The Fan Hitch Volume 9, Number 1, December 2006

Journal of the Inuit Sled Dog International

In This Issue....

From the Editor: Looking back, looking ahead

Featured Inuit Dog Owner: Sandy Hagan

Defining the Inuit Sled Dog

The Great Arctic Hunter Game

In the News

Fan Mail

A Time to Remember the Dogs

Book Review: The Doggy Men

Inuit Dog Thesis 15th Anniversary Edition

Tip:  Seeing and Not Hearing

Product Review: Delivering the Goods

IMHO: A Few Thoughts about the Final Report on the Dog Slaughters


Navigating This Site

Index of articles by subject

Index of back issues by volume number

Search The Fan Hitch


Articles to download and print

Ordering Ken MacRury's Thesis

Our comprehensive list of resources

Talk to The Fan Hitch

The Fan Hitch home page

ISDI home page


Editor's/Publisher's Statement
Editor-in-Chief: Sue Hamilton
Webmaster: Mark Hamilton
Print Edition: Imaged and distributed by the IPL students of the Ulluriaq School, Kangiqsualujjuaq, Nunavik
The Fan Hitch, Journal of the Inuit Sled Dog International, is published four times a year. It is available at no cost online at: http://thefanhitch.org.

Print subscriptions: in Canada $20.00, in USA $23.00, elsewhere $32.00 per year, postage included. All prices are in Canadian dollars. Make checks payable in Canadian dollars only to "Mark Brazeau", and send to Mark Brazeau, Box 151 Kangiqsualujjuaq QC J0M 1N0 Canada. (Back issues are also available. Contact Sue Hamilton.)


The Fan Hitch
welcomes your letters, stories, comments and suggestions. The editorial staff reserves the right to edit submissions used for publication.


Contents of The Fan Hitch are protected by international copyright laws. No photo, drawing or text may be reproduced in any form without written consent. Webmasters please note: written consent is necessary before linking this site to yours! Please forward requests to Sue Hamilton, 55 Town Line Rd., Harwinton, Connecticut  06791, USA or mail@thefanhitch.org


The Inuit Sled Dog International

The Inuit Sled Dog International (ISDI) is a consortium of enthusiasts whose goal is the preservation of this ancient arctic breed in its purest form as a working dog. The ISDI's efforts are concentrated on restoring the pure Inuit Dog to its native habitat. The ISDI's coordinators welcome to your comments and questions.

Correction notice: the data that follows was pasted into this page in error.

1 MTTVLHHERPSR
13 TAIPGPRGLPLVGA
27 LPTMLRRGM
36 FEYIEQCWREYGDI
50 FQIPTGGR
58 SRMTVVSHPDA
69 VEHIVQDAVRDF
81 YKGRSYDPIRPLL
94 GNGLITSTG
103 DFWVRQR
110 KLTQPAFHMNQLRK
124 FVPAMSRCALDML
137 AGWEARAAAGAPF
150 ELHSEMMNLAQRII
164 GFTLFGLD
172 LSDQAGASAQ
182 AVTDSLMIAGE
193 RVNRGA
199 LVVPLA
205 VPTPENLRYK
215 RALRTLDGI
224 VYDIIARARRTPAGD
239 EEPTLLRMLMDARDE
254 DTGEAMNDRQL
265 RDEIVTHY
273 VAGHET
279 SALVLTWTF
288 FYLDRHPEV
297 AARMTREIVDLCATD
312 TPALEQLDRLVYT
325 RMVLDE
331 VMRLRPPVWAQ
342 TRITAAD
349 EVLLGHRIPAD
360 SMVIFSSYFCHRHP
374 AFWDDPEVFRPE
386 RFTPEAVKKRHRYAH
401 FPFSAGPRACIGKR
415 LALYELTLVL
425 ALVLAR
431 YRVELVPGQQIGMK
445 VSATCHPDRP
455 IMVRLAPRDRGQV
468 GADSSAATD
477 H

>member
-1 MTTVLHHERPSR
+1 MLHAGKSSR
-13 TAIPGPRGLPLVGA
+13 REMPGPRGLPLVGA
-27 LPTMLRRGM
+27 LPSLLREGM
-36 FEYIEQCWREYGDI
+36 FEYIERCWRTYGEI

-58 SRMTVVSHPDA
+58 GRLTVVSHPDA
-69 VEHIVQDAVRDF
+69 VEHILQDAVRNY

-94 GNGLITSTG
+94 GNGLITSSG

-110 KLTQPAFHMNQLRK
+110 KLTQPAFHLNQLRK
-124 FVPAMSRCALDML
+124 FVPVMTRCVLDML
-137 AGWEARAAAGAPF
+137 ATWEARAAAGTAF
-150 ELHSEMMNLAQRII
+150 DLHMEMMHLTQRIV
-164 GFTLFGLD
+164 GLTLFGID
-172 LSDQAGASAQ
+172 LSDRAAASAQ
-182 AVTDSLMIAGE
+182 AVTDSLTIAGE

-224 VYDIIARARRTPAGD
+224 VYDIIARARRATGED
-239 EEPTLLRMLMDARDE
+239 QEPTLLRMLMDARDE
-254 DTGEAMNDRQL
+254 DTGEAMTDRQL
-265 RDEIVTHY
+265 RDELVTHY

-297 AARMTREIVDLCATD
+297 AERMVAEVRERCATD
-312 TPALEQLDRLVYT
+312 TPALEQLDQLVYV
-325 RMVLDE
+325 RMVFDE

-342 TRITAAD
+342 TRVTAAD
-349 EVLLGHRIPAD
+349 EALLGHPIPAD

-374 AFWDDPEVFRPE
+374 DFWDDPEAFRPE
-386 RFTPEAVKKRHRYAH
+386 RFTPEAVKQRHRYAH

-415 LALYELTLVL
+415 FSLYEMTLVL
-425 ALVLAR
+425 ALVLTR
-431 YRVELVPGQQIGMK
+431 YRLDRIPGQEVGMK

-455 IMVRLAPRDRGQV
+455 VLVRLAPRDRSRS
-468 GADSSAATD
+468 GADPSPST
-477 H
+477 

ISDI Coordinator Canada:
Geneviève Montcombroux, Box 206, Inwood, MB R0C 1P0; gmontcombroux@gmail.com
ISDI Coordinator USA:
Sue Hamilton, 55 Town Line Road, Harwinton, CT 06791, mail@thefanhitch.org
In the News....


Qimmiit Utirtut’s Saratuk is another hope for the restoration
of the pure ISD to Nunavik                Photo: Brazeau

Royal Canadian Mounted Police Report

The news of the RCMP’s final report on what they refer to as "allegations concerning Inuit Sled Dogs" (1950 to circa 1970) and which Inuit organizations refer to as "the dog slaughters" were widely reported in the Canadian press and has continued to appear in many "blogs" as well, ever since the report’s release on November 29, 2006 when it was tabled in the Canadian House of Commons.

The twenty-four-page statement is an executive summary of the internal 771-page report, bringing to a close the RCMP's own investigation which had been ongoing for more than twelve months. This summary has been made available to the public on the RCMP web site. The 771-page internal report is also available to the public, in English only, at no charge, on CD-ROM by sending an email request to RCMP  S/Sgt. Phil Campbell  or to him by traditional means at:

Operational Policy Section, CCAPS
Room C-429, Nicholson Building
1200 Vanier Parkway
Ottawa, ON  K1A 0R2
This report reaffirms the interim report of September, 2005 and concludes that, while stating dogs were killed for humane reasons (starvation and disease) or for reasons of public safety (dogs running loose), there was no evidence found supporting allegations of the killing of thousands of qimmiit as a means of forcing Inuit away from their traditional lifestyle and into communities. 

Inuit and their representing organizations have disputed the RCMP’s conclusions. A joint Makivik/Qikiqtani Inuit Association (QIA) December 5, 2006 press release claims Inuit hunters and dog team owners had developed over many centuries the knowledge and skills to manage the health and welfare of their dogs and the size of their teams, and in times of hunger would not kill the principal and most productive means of travel to hunt for food. They also claim that some dogs were not loose when shot. In listing some of the sources of information used for their report, the RCMP mentions that organizations such as Makivik were unwilling to cooperate by providing access to elders and their testimonies. However, in the press release QIA president Thomasie Alikatuktuk states, "The RCMP underestimate the level of distrust that remains from the colonial period, and the bitterness resulting from the dog slaughters. They cannot blame the elders and our organizations for not trusting a process that was not independent."

In late October a Nunatsiaq News story reported that the QIA suggested the establishment of a "truth and reconciliation commission" to examine the allegations that Inuit Dogs in Nunavut and Nunavik were systematically slaughtered. In fact, the QIA says it will allocate funds (variously stated by different news sources at $600,000 and $2,000,000) to a public inquiry to begin in 2007 and expected to last three years. The organization has already initiated plans to have a video produced on the subject as did the Makivik Corporation with their "Echo of the Last Howl".

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